It is likely that at some point in our lives most of us have, either consciously or unconsciously, suppressed an emotion instead of releasing or expressing it. Sometimes this means holding negative feelings inside ourselves, where we fixate and ruminate on them, causing them to grow and become even more painful and difficult to deal with. Other times, we try to deny or ignore a feeling, shoving it deeper inside ourselves where it ends up taking root more firmly. This type of emotional behaviour can be motivated by any number of things, including fear of conflict, failure to value our own subjective experiences, or even simply being too busy to process every emotion fully. While we may get away with suppressing the occasional petty irritation or unreasonable pang of jealousy, sooner or later suppressed feelings will return to haunt us in some way or another. Sometimes it is as straightforward as picking a fight with your partner over something minor because you’ve been suppressing a more significant fear or frustration about your relationship. Other times the suppressed emotion might mutate, such as when insecurity turns to jealousy, or hurt to anger, making it hard to locate the original cause. Suppressed emotions can even impact physical well-being in ways that range from general tension in the body, tooth grinding, and stomach aches to more severe, even debilitating, psychosomatic conditions. For many of us, this can even be our habitual approach to dealing with our emotions, and expressing and releasing feelings in a healthier manner is something that has to be consciously learned.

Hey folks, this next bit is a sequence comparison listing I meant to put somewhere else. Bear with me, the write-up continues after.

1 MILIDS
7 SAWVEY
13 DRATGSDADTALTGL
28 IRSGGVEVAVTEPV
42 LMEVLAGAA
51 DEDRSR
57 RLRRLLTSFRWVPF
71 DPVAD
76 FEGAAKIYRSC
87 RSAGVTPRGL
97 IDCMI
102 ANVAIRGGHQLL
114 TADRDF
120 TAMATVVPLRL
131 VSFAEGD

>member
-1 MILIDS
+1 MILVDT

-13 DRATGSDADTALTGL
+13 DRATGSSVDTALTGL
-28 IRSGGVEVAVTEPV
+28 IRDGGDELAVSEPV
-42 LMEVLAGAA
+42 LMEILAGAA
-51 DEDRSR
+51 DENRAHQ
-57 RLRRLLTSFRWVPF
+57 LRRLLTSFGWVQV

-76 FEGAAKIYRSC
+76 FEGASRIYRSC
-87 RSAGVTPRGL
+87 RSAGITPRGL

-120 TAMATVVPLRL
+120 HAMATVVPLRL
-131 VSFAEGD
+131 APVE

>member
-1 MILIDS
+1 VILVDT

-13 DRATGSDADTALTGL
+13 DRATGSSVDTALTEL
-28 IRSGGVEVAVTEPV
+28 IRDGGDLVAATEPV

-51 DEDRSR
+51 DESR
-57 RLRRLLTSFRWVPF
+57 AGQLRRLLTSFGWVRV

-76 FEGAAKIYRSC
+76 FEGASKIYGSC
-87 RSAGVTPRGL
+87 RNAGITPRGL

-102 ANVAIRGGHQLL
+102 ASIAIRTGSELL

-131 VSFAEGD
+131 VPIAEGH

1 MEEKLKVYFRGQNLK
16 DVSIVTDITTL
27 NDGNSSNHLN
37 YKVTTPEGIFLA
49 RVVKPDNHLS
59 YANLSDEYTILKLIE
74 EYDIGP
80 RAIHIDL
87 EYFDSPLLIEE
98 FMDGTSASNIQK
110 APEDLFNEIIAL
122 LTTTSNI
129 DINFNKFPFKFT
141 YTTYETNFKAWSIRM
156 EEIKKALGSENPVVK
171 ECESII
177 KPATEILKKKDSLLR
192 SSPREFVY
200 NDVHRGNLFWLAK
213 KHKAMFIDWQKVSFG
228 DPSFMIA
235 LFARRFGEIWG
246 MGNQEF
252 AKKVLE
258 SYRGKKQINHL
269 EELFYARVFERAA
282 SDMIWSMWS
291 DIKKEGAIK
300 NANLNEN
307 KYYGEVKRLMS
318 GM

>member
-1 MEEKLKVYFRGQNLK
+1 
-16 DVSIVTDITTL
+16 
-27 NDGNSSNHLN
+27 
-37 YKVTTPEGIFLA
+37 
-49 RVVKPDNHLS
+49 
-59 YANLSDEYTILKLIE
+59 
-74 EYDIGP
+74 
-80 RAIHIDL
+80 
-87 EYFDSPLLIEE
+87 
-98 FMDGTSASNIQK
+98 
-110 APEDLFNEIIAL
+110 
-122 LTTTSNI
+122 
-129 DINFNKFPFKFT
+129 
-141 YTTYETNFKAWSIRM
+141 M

Expressing emotions does not have to mean “dealing” with them, as if every negative emotion is a problem that needs to be solved, fixed, and made to go away. Sometimes talking through the same emotion repeatedly, examining it from every angle, is just another way to hang on to it and nurture it as it grows larger and harder to manage. Healthy expression of emotion helps to release and let go of the negative feeling, whether piece by piece or all in one go. Sometimes this process will also lead to practical changes in your life and relationships, but the process of feeling and releasing negative emotion in a healthful way is beneficial in and of itself. This can look different for different people, for different emotions, and for different circumstances but it always involves recognizing and acknowledging the emotion, allowing yourself to feel it as a real, but transient experience, and letting it leave your body in some way. Emotion can be released from the body in any number of ways, such as through naming and verbalizing it by telling someone, through artistic expression such as writing or painting, or even through physical expression such as yoga or a workout.